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Survivor: One Man's Battle with HIV, Hemophilia, and Hepatitis C Paperback – September 30, 2010
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"This is the story of one man's ascent from reckless rage to enlightened understanding. The best part is that the climb continues -- against all odds!"
About the Author
Vaughn Ripley is one of the longest living HIV+ people on the planet. He has raced motorcycles, rock climbed, attempted Mount Rainier, and run a marathon. In his spare time, he enjoys writing, playing guitar, weight lifting, mountain biking, and off-roading. He lives with his wife and two children in Maryland.
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The real strength of Vaughn's writing is his ability to make you forget that he was battling the deadly viruses and deadly bleeding condition. In order to accomplish all Vaughn has accomplished HIV, Hep C and hemophilia had to be an afterthought to him... and his book reflects his thinking. Through the book you learn about the joys of off-road driving, rock climbing, mountaineering, motorcycle racing and all the other brushes with death that Vaughn warped into fantastic reasons to live (as well as database analysis). When reading you imagine yourself without fear, simply going out and doing all of the things the back of your head tells you that you cannot or should not do. Mid fantasy, imagining yourself capable of removing your fear, Vaughn writes a paragraph talking about throwing up his anti retroviral therapy multiple times a day and the fantasy comes crashing down around the reader into an unbelievable reality.
Vaughn's book builds a story of an entirely normal man with a very diverse set of interests and accomplishments, but the intermittent reminders of how tenuous his hold on life is compared to the reader's makes his story anything but ordinary. Survivor is clearly two different stories. There is one story that is of a normal life, where a teenager pushes his limits, finds his way through the women he loves and builds his career slowly and steadily through hard work. The second story is one where the fear of death and pain is completely removed from an otherwise normal, if not timid individual and what is possible if you throw caution to the wind and simply go for it. The two stories woven together create an inspiring story applicable and relevant to all of us. We all have limited time to live, and reading Survivor is an excellent reminder to get off the couch and get moving... regardless of our current struggles or lingering demons.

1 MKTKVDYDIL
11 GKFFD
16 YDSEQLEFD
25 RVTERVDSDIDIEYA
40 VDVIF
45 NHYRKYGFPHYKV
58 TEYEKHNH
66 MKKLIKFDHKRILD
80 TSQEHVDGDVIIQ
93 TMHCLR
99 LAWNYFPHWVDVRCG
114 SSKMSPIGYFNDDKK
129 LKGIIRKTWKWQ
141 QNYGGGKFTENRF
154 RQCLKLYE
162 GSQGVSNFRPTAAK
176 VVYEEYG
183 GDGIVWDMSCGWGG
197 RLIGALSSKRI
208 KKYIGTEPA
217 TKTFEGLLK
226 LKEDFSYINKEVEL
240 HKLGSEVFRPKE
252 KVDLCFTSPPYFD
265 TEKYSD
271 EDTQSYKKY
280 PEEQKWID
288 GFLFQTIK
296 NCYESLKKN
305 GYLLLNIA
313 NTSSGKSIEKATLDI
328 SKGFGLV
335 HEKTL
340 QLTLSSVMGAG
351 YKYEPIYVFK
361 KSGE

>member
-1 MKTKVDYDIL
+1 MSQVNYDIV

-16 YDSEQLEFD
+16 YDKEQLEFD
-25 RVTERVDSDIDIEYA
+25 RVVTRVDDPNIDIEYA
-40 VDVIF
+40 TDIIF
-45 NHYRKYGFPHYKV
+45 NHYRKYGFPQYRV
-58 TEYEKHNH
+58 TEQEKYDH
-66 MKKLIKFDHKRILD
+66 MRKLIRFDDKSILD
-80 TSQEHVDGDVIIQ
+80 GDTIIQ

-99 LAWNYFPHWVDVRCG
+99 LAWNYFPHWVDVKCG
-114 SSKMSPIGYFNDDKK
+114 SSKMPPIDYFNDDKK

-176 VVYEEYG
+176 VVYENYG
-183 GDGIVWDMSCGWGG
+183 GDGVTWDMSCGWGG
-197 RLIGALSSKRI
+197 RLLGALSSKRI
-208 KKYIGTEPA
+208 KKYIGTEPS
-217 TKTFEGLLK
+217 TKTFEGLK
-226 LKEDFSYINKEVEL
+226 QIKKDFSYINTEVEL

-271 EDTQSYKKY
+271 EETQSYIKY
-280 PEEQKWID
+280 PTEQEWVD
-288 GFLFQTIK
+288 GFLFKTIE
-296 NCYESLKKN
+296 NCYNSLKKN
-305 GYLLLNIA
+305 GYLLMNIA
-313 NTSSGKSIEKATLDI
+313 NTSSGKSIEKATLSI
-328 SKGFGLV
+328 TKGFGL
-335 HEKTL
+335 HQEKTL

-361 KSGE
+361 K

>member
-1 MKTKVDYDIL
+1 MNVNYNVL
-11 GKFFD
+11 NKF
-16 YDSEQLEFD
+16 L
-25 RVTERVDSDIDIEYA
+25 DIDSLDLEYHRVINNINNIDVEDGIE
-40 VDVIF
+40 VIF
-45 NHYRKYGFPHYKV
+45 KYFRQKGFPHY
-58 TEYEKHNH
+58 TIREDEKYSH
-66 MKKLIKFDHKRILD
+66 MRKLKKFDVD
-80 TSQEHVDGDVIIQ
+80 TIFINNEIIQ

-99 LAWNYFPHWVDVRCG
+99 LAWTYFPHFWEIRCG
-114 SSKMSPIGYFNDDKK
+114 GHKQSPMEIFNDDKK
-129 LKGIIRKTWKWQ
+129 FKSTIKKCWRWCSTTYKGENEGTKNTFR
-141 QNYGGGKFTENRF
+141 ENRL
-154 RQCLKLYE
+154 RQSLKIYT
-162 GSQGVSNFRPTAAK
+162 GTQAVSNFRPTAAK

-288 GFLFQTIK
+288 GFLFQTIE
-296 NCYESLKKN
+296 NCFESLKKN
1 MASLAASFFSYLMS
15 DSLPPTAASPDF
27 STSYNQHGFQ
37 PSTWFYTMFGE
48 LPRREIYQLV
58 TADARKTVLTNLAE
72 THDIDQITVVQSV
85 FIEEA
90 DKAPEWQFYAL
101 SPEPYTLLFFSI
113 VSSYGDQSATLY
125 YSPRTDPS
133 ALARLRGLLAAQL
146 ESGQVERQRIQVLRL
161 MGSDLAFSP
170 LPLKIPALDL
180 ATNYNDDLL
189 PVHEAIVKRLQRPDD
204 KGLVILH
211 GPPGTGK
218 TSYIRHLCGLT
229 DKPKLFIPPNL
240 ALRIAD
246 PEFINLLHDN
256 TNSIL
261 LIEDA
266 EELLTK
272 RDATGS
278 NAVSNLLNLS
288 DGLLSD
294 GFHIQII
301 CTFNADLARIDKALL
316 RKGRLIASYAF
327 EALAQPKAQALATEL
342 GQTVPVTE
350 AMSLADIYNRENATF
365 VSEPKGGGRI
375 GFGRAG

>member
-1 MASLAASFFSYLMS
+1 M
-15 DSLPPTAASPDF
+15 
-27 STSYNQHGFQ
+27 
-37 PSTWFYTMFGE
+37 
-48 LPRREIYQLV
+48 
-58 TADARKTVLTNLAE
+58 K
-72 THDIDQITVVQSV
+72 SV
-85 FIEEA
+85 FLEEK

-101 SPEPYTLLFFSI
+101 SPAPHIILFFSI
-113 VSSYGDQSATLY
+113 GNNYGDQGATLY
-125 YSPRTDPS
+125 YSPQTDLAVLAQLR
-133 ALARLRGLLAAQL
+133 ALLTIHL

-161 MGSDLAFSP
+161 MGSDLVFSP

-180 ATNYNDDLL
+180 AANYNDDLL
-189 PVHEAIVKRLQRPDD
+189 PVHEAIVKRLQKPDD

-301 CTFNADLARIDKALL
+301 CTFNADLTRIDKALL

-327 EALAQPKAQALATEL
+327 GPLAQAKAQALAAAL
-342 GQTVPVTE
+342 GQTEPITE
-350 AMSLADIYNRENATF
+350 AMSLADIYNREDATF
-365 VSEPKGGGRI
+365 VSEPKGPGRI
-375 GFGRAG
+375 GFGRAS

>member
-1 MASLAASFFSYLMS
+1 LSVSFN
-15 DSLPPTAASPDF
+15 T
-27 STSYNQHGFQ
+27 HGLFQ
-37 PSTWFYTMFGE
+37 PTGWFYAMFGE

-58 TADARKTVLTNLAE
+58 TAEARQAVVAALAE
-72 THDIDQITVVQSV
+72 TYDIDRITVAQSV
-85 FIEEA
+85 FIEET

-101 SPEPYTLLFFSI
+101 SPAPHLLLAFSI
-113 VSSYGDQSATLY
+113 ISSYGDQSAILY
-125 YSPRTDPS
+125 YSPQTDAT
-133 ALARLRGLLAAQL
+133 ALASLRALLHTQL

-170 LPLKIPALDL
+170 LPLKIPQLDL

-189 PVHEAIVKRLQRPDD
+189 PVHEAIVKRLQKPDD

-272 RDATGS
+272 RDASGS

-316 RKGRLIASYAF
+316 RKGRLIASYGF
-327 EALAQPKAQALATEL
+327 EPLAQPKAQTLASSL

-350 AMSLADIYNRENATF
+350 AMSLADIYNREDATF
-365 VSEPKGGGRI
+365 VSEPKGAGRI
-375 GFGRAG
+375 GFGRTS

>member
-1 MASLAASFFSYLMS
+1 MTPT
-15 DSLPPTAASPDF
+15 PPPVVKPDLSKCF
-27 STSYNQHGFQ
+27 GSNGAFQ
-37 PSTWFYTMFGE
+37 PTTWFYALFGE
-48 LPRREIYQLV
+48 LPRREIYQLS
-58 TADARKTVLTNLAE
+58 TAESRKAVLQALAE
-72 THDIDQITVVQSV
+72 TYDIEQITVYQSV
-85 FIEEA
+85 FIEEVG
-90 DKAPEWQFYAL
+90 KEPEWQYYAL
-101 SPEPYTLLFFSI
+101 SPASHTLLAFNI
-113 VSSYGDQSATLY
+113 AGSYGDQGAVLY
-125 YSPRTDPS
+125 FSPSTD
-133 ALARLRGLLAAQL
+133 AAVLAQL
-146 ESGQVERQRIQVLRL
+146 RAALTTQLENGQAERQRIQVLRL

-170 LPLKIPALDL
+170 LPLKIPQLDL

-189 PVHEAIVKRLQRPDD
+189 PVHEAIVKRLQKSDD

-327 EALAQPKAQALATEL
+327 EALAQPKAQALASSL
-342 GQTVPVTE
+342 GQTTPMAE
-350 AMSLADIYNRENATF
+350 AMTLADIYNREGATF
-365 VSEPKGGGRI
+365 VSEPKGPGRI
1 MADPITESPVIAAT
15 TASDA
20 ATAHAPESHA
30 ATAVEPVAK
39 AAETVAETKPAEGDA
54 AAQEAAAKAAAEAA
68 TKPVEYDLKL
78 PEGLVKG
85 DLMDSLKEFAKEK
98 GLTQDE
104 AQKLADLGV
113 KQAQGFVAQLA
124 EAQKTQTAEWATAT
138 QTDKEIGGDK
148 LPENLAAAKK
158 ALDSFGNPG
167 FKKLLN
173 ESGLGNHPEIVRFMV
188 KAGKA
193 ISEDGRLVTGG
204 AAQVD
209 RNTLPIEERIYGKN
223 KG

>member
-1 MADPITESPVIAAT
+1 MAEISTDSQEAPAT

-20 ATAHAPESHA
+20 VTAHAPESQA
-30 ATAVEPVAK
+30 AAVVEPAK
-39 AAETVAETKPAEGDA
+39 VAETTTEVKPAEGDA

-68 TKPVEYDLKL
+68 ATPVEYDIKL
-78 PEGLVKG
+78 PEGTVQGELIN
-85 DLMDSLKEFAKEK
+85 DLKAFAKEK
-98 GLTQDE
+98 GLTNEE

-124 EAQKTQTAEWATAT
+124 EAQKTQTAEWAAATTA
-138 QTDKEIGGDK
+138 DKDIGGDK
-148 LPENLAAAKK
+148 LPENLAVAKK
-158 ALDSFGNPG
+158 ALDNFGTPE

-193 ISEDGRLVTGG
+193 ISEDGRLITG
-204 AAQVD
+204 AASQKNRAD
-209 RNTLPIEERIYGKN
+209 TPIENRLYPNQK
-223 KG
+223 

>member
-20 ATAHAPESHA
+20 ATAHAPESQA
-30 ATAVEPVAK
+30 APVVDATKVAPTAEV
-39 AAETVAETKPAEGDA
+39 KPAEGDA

I so very much recommend reading this book for anyone even if its just for the adventure!!!
Vaughn graciously sent me a free copy of his memoir to read. I put it in my to-be-read pile back in February of this year and then anxiously watched as it got closer to the top of my pile. Since I deal with my own blood disorder (I'm the opposite of hemophilic; my blood clots too much) and I've lost a dear friend and mentor to HIV, I wasn't really looking forward to a memoir that dug into living daily with these health-related issues. However, I remembered the enthusiastic emails Vaughn sent me and I wasn't going to let him down about reading and reviewing his book just because I was afraid of the title.
Immediately upon opening the book, I realized my fears were unfounded. Anyone who starts a book with a quote from Josey Wales has my attention: "Dyin' ain't much of a livin' boy." The 264 pages that follow this opening quote have nothing to do with dying and everything to do with living. This is a memoir so Vaughn includes the obligatory thank you to family, friends, and coworkers who have supported him in life. You read about how Vaughn dealt with each health related issue when necessary. But the thing that becomes apparent very quickly is that his memoir isn't really about surviving, it is about living.
Vaughn lives to get the maximum out of life. If you have any interest in rock climbing, motorcycles, cycling, or healthy living there is plenty in this memoir to keep you reading. He adventures and misadventures are written in very short, concise entries that make this a perfect read before bed or on your lunch hour as you can read about a few adventures in a small amount of time. You'll read about some hilarious and hair raising adventures. You'll be touched by some poignant and heart warming memories. And you'll see how one man chose not to be defined by labels and made his own way in life.
Vaughn doesn't hide behind his illness or his pen. He tells you both the good and the bad about his life. Regardless of the situation, he makes a plan and moves on. It is that perseverance that has allowed him to take on such challenges as climbing Mt. Rainier--you'll have to read the memoir to find out if he made it to the top--and be successful in business.
And when you finish this memoir, you'll feel a sense of hope. Not just for Vaughn, but for yourself. Remember how I said I was afraid to read this book, well I realized facing your fears is really what this book is about. There were plenty of times Vaughn could have taken a less risky path and played it safe, but he never let his fear get in his way. There are certainly times when life forced him to change his goals. Yet, Vaughn never let life break him, but rather just bend him in a new direction. There is a lesson in that for all of us. And that is why I think the title is misleading. This isn't a book about surviving--though Vaughn has certainly suffered--it is really about living.
Ten percent of the author's royalties are donated to AIDS research so with one purchase you can improve your outlook on life and improve our world.
I re-read this recently . . . enjoyed it as much as the first time . . . this really is a must read.